India’s Ganges River is the primary source of fresh water for over 40 percent of its population. In addition, it is of great ritual significance to the local culture. However, over the past decades, the Ganges has become extremely polluted by chemical runoff, garbage, fecal waste and at times human remains. The dilemma worsens in the off season where the lack of monsoon rainfall reduces the river to extremely stagnant levels.
In order to remedy this situation, the Indian government, with funding assistance from the World Bank, has entered into a collaboration with the nation of Israel to return the Ganges to health by 2020. Unbeknownst to some, Israel has made great strides in environmentally-friendly technologies, alternative energy, and reversing the effects of severe water pollution within its own borders. Its expertise in this area has allowed the Indian government to begin the implementation of practices to begin bringing down pollution levels in the river. These include changing irrigation practices and diverting the river through series’ of man-made marshes to purify the water to drinkable levels. Not to mention the mass extraction of garbage from key areas.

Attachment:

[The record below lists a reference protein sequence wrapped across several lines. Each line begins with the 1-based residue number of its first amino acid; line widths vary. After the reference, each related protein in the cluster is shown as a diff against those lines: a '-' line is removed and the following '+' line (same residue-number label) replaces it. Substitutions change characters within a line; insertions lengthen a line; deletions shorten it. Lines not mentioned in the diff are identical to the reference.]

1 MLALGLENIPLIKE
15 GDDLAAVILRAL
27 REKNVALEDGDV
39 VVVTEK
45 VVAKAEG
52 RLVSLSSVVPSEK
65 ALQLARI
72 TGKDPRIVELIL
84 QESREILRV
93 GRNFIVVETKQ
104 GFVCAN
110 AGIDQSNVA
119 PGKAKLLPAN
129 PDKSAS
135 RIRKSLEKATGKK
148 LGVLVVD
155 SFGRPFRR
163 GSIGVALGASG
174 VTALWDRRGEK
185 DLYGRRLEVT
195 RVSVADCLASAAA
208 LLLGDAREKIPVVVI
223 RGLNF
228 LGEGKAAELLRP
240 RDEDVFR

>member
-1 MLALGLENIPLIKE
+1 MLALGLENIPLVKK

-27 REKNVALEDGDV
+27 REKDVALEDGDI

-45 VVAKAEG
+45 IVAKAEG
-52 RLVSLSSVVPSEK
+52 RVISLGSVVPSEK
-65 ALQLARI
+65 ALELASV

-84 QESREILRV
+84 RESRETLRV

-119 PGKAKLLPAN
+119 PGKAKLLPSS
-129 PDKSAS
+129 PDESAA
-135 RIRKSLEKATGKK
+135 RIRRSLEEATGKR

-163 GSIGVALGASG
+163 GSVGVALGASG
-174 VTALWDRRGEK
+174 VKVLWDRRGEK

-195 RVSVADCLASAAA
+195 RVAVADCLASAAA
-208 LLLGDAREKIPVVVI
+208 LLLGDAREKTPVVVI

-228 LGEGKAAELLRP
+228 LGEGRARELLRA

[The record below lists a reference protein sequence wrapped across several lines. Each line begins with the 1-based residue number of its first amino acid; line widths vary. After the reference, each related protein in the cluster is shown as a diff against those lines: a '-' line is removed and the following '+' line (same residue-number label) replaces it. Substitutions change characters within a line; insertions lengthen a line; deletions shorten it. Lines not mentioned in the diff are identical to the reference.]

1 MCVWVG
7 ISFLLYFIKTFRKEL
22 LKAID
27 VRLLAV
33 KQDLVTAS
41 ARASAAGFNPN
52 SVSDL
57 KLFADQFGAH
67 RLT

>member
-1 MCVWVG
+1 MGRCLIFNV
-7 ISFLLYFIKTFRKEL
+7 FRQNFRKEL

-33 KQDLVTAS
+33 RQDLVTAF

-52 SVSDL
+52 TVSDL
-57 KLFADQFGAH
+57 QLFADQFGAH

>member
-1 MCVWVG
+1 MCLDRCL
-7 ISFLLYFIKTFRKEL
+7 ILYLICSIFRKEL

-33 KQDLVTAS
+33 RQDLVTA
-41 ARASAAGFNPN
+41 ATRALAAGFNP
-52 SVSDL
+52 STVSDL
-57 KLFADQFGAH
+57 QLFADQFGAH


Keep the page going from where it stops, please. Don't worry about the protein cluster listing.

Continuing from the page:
This cleanup effort is vital to India’s future. A large segment of the nation’s population depends on the Ganges as a source of drinking water, as well as for ritual bathing. As the quality of the river worsens, water-borne illnesses will only increase, harming millions of people who are already living without adequate sanitation or access to medical services.
The two nations will be racing against mother nature however, as according to a 2007 UN climate change report, the glacial flows that feed the already stagnating river may cease as soon as 2030. This adds the extra incentive needed to begin restoring India’s holiest and most vital river in earnest before its too late.